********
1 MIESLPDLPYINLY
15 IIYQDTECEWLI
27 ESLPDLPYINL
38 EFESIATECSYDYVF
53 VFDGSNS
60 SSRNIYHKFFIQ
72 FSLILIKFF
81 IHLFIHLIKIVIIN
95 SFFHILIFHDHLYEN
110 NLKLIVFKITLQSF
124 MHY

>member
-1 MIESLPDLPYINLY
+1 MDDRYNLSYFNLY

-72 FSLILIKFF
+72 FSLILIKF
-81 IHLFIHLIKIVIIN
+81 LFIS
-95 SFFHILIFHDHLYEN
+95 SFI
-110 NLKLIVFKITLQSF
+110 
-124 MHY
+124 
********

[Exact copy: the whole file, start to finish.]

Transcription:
1 MIESLPDLPYINLY
15 IIYQDTECEWLI
27 ESLPDLPYINL
38 EFESIATECSYDYVF
53 VFDGSNS
60 SSRNIYHKFFIQ
72 FSLILIKFF
81 IHLFIHLIKIVIIN
95 SFFHILIFHDHLYEN
110 NLKLIVFKITLQSF
124 MHY

>member
-1 MIESLPDLPYINLY
+1 MDDRYNLSYFNLY

-72 FSLILIKFF
+72 FSLILIKF
-81 IHLFIHLIKIVIIN
+81 LFIS
-95 SFFHILIFHDHLYEN
+95 SFI
-110 NLKLIVFKITLQSF
+110 
-124 MHY
+124 